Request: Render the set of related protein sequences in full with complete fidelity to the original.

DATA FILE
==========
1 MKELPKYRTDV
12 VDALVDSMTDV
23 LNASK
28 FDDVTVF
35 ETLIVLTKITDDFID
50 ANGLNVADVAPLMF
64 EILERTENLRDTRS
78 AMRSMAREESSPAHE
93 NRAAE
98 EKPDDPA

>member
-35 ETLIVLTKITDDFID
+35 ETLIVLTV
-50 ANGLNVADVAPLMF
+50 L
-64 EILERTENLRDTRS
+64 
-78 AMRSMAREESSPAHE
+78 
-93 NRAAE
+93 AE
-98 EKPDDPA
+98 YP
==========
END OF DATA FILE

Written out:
1 MKELPKYRTDV
12 VDALVDSMTDV
23 LNASK
28 FDDVTVF
35 ETLIVLTKITDDFID
50 ANGLNVADVAPLMF
64 EILERTENLRDTRS
78 AMRSMAREESSPAHE
93 NRAAE
98 EKPDDPA

>member
-35 ETLIVLTKITDDFID
+35 ETLIVLTV
-50 ANGLNVADVAPLMF
+50 L
-64 EILERTENLRDTRS
+64 
-78 AMRSMAREESSPAHE
+78 
-93 NRAAE
+93 AE
-98 EKPDDPA
+98 YP